Debian Policy 4.13 states that Debian packages should not use convenience copies.

The list of packages embedding code from other projects is maintained in the security-tracker git repository.

https://salsa.debian.org/security-tracker-team/security-tracker/raw/master/data/embedded-code-copies

This list also contains information about code forks so that the security team can check if all forks contain the same vulnerabilities.

All Debian members have commit access to the security-tracker repository and others can send suggestions or additions to the debian-security-tracker mailing list.

Lintian detects embedding of feedparser, common JavaScript/C/C++/PEAR/PHP libraries and PostScript fragments (1 2).

These wiki pages mention embedded code copies: arc4random

The Debian duplication detector detects duplicate files in binary packages and may be useful for detecting verbatim duplication of interpreted code and data.

Clonewise is a tool not yet in Debian that could be used to find unfixed vulnerabilities because of embedded code copies. SourcererCC is another tool for detecting embedded code copies.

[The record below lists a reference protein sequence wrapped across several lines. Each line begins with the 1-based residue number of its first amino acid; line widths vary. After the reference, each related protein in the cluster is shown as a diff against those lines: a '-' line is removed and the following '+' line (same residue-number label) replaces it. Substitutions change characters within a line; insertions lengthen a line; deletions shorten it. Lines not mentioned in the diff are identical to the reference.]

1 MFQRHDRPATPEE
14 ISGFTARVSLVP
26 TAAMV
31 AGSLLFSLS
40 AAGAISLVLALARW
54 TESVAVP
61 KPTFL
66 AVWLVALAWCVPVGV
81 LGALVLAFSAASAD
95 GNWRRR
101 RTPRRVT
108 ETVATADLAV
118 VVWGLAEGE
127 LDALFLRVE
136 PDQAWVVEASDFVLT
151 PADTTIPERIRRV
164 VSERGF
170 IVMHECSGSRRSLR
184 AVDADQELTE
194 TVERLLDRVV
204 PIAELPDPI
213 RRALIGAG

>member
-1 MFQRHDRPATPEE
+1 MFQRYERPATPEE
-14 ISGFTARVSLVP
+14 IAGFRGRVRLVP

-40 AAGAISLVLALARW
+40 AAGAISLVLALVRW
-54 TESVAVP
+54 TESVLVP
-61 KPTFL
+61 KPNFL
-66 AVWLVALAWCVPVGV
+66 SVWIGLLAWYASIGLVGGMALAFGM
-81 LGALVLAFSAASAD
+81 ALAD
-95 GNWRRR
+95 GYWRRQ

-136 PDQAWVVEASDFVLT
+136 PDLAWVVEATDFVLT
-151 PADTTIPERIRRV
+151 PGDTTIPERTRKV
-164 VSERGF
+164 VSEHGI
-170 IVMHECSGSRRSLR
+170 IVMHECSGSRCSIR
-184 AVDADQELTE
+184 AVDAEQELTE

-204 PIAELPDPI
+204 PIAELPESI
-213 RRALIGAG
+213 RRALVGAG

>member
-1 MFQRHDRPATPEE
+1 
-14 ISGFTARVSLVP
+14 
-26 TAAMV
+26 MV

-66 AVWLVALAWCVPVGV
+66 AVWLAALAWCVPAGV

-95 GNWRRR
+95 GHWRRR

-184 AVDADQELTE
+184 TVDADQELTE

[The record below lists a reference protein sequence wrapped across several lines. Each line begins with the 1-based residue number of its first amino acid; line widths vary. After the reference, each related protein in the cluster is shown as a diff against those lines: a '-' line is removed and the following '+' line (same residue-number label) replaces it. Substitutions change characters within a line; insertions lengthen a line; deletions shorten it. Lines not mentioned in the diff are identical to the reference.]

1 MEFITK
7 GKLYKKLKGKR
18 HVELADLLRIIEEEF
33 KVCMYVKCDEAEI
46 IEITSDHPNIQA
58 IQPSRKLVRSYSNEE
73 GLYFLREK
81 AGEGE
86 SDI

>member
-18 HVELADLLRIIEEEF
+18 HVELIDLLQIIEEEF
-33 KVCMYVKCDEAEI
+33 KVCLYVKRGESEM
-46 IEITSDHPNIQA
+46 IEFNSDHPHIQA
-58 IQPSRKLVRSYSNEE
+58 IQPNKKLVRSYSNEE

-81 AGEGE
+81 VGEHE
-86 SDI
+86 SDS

The Debian Sources website collects hashes and ctags of all Debian source code and allows searching for specific hashes and ctags, which may be useful for detecting duplication of source code and data.

If you have a particular piece of code with some interesting aspect (security issue etc) you can likely find other copies using the Debian code search site or external code search engines such as Ohloh code, searchcode and GitHub.

If a file containing some code has a fairly unique name, you can often find copies of that file by searching the contents of Debian binary or source packages using apt-file:

apt-file search uniquename.py
apt-file search -I dsc uniquename.c

Various Debian folks keep track of embedded code copies they found via usertags:

rbrito@ime.usp.br jwilk@debian.org pabs@debian.org sramacher@debian.org dr@jones.dk

See also